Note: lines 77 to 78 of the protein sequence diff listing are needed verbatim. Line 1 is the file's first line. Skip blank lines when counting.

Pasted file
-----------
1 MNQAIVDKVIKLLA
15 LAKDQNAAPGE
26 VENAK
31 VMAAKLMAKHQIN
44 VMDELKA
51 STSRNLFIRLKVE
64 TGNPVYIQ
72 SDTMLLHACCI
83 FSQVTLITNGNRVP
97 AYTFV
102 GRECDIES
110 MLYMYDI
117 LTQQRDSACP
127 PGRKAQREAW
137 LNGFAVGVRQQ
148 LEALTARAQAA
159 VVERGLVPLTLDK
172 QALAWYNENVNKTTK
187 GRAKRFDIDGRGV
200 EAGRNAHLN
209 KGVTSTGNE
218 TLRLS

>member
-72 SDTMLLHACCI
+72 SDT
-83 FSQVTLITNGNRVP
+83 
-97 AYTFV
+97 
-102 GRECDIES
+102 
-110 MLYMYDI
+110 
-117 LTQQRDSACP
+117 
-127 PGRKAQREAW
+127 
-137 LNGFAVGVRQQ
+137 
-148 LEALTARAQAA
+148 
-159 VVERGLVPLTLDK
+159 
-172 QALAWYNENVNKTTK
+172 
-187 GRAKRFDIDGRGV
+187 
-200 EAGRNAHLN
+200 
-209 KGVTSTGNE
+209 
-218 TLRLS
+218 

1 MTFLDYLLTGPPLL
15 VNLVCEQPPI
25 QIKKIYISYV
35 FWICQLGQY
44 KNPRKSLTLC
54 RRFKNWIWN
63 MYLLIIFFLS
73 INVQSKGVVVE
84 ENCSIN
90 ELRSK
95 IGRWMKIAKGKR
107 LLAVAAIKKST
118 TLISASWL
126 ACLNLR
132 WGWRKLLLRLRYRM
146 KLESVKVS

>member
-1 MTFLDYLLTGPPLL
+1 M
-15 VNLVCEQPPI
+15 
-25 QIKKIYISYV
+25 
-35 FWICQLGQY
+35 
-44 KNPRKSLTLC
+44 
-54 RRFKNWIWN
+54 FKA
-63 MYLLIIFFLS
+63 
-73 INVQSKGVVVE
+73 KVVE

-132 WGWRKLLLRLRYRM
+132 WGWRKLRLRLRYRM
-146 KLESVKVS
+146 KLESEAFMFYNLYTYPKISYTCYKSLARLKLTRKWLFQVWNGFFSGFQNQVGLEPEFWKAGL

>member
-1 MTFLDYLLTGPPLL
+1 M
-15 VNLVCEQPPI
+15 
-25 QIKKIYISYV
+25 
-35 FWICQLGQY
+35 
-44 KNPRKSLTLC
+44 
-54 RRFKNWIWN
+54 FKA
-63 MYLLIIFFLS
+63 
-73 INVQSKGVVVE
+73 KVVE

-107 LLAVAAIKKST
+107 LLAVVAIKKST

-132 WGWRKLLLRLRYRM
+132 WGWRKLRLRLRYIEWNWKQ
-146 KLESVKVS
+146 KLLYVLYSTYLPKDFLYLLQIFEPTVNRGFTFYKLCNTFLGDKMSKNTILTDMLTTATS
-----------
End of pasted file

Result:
-35 FWICQLGQY
+35 